Emory Law Journal

Volume 63Issue 3

Paddling Past Nicastro in the Stream of Commerce Doctrine: Interpreting Justice Breyer’s Concurrence as Implicitly Inviting Lower Courts to Develop Alternative Jurisdictional Standards

Kaitlyn Findley | 63 Emory L.J. 695 (2014)

The Supreme Court established the stream of commerce doctrine in its World-Wide Volkswagen Corp. v. Woodson opinion in response to the rapid emergence of complex personal jurisdiction questions in products liability cases involving nonresident manufacturers whose products were sold and caused injury in U.S. forums. Although the doctrine was initially intended to clarify jurisdictional analysis in these cases, its application has been ambiguous and judicially divisive due to the Court's chronic inability to explicate the quantity and quality of contacts that the doctrine requires a nonresident defendant to establish with a forum state before that state may exercise personal jurisdiction over it.

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Sparse Patent Protection for Research Tools: Expansion of the Safe Harbor Has Changed the Rules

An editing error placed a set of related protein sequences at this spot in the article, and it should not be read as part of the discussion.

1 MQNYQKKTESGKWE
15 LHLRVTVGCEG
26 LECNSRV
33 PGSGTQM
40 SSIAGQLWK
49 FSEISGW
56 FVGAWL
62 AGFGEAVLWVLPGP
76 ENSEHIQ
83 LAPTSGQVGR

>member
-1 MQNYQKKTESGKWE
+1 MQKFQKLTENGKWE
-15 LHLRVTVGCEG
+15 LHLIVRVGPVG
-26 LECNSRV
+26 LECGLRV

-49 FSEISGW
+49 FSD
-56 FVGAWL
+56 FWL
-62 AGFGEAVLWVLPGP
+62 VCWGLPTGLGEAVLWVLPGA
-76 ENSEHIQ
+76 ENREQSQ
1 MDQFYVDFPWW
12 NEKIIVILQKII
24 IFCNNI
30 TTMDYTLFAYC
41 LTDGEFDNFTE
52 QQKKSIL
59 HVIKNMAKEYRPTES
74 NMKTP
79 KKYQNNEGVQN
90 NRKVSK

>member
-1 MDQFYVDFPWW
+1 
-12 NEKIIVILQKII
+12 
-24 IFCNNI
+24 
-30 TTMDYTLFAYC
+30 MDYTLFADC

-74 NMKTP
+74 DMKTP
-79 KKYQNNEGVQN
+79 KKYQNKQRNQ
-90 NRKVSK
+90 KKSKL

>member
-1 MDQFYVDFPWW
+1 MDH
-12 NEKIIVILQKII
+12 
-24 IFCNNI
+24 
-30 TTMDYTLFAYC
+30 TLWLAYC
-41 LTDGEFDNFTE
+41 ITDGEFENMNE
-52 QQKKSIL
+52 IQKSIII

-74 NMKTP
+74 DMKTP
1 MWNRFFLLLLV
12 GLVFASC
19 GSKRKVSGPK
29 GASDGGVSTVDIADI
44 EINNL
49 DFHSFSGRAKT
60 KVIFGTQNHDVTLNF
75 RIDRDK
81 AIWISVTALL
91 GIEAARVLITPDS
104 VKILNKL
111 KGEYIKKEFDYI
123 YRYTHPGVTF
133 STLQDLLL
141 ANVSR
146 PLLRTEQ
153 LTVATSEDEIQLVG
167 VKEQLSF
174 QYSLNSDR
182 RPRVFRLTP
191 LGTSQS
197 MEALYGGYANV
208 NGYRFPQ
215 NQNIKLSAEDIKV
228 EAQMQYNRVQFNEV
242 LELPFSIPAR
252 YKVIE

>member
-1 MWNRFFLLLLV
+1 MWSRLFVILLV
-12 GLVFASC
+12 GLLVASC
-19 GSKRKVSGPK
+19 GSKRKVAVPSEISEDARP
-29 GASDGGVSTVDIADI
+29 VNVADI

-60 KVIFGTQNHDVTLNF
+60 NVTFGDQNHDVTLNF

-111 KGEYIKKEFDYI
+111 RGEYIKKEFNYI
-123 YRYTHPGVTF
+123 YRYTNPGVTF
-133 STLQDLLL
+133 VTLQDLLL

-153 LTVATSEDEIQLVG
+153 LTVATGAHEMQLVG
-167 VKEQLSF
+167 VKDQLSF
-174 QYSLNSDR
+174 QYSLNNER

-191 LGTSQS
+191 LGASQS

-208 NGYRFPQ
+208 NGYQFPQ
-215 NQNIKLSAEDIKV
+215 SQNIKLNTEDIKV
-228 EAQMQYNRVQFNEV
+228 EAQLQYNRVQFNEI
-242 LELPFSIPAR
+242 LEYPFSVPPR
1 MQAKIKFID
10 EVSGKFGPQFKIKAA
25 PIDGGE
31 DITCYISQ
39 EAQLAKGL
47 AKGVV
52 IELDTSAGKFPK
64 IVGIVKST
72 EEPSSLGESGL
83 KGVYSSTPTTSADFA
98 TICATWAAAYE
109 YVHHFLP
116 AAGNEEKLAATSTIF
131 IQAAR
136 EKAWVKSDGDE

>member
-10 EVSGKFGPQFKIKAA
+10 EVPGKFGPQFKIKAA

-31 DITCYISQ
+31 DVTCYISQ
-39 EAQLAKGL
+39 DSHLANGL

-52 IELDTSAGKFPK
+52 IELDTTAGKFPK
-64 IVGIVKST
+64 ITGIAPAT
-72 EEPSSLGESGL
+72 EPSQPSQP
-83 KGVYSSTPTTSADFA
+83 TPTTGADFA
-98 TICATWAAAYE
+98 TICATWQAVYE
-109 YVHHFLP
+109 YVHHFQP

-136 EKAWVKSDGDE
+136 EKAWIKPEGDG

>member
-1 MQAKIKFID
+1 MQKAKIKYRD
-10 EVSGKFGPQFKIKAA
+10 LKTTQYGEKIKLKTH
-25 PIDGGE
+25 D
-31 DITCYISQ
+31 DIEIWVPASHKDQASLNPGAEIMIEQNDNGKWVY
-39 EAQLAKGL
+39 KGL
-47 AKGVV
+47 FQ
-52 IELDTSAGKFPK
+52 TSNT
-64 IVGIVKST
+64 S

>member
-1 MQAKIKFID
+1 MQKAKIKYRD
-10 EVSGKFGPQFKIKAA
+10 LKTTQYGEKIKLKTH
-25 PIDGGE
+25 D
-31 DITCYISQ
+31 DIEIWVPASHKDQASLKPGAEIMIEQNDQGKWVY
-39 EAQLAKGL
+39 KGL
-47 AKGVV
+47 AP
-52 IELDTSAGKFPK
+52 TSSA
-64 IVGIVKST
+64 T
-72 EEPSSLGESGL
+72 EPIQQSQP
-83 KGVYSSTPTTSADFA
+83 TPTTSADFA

Robert A. Jones | 63 Emory L.J. 749 (2014)

The protection provided by patent rights benefits society by encouraging inventors to disclose their inventions, but these same rights can be wielded against competitors through infringement suits, causing a chilling effect on later innovation. In the field of pharmaceutical innovation, the Hatch–Waxman Act’s safe harbor has provided a defense against infringement, allowing generic manufacturers to quickly bring low-cost drugs to the public while trespassing minimally on the patent holder’s rights. The Act’s delicate balance of benefits and burdens has been threatened by recent judicial interpretations of the provision’s scope. The scope of the safe harbor has been expanded to the point that it reduces the value of patent protection for laboratory tools and methods, and in turn threatens the patent system’s role in encouraging innovation in these areas.

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